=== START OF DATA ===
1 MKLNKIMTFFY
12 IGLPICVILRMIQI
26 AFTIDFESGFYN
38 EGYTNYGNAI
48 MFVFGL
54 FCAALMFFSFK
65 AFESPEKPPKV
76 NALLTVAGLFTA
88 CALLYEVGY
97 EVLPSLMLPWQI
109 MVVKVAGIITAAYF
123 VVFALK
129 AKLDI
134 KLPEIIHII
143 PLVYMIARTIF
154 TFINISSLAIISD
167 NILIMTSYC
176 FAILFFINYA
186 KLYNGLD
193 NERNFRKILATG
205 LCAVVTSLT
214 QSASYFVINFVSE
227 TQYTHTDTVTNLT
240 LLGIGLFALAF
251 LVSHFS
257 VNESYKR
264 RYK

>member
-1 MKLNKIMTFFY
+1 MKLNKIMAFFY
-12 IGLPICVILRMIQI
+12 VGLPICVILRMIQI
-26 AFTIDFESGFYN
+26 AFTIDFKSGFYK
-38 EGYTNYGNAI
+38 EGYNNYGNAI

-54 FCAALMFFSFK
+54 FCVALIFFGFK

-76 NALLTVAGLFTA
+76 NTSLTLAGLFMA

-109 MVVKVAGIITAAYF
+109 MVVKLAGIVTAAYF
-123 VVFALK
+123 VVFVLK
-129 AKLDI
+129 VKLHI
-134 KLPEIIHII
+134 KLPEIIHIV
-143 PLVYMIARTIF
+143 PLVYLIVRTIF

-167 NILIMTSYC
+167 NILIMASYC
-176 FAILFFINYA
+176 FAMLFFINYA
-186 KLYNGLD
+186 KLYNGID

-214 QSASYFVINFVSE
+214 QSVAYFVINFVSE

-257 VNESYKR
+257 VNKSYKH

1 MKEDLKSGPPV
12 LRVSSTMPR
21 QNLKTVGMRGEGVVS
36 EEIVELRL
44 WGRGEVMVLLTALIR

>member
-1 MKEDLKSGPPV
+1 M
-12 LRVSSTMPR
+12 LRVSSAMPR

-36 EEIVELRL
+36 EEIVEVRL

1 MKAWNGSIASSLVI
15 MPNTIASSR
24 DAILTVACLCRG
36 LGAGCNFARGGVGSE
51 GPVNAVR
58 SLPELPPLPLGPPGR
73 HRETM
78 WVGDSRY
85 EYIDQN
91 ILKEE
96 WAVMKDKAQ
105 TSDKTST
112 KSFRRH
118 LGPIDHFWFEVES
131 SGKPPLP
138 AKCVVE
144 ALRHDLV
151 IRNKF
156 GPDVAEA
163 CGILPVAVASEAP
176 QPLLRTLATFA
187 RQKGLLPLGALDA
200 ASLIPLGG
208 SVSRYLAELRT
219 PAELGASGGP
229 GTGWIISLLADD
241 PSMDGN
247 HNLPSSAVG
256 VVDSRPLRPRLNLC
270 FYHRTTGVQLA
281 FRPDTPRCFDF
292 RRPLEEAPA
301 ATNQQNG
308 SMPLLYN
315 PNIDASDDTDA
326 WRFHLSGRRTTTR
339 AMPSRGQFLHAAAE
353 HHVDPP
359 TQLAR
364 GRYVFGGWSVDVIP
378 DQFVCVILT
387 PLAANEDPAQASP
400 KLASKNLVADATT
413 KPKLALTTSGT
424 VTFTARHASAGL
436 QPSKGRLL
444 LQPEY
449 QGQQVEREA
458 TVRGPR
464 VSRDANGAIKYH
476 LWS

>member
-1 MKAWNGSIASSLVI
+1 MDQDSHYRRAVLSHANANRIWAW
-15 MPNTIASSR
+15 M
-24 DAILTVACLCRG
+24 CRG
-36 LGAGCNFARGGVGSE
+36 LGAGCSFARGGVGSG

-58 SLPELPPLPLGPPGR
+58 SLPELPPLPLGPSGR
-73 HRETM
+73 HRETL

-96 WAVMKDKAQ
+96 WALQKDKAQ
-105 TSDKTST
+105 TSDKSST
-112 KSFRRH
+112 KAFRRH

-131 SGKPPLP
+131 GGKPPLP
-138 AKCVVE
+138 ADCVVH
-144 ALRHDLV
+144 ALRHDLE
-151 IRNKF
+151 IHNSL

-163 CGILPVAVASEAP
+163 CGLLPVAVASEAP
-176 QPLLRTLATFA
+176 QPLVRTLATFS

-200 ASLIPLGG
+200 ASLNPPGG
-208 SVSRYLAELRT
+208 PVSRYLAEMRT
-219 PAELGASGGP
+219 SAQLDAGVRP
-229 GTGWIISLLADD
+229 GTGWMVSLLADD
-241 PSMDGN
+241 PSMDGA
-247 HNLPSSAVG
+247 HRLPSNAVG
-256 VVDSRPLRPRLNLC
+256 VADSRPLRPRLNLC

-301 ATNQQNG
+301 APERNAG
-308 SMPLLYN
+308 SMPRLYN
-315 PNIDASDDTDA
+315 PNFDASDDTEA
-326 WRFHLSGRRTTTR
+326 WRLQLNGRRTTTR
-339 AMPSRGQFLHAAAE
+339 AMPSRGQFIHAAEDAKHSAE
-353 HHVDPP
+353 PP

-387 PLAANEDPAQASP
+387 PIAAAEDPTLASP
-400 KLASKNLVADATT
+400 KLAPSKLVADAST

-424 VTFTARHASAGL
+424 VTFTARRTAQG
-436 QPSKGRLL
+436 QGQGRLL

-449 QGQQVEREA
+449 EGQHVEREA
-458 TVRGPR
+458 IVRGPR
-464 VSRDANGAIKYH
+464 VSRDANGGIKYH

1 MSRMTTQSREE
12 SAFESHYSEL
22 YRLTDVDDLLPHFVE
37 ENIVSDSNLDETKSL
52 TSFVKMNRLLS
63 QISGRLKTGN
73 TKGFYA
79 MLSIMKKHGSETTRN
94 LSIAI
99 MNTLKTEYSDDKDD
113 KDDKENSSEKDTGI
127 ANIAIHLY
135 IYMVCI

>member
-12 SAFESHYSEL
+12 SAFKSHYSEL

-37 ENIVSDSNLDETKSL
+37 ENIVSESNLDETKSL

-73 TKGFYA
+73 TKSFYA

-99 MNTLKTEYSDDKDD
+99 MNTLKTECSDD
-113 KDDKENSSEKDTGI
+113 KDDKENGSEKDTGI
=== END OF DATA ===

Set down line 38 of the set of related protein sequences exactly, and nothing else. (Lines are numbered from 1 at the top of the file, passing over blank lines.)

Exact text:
+54 FCVALIFFGFK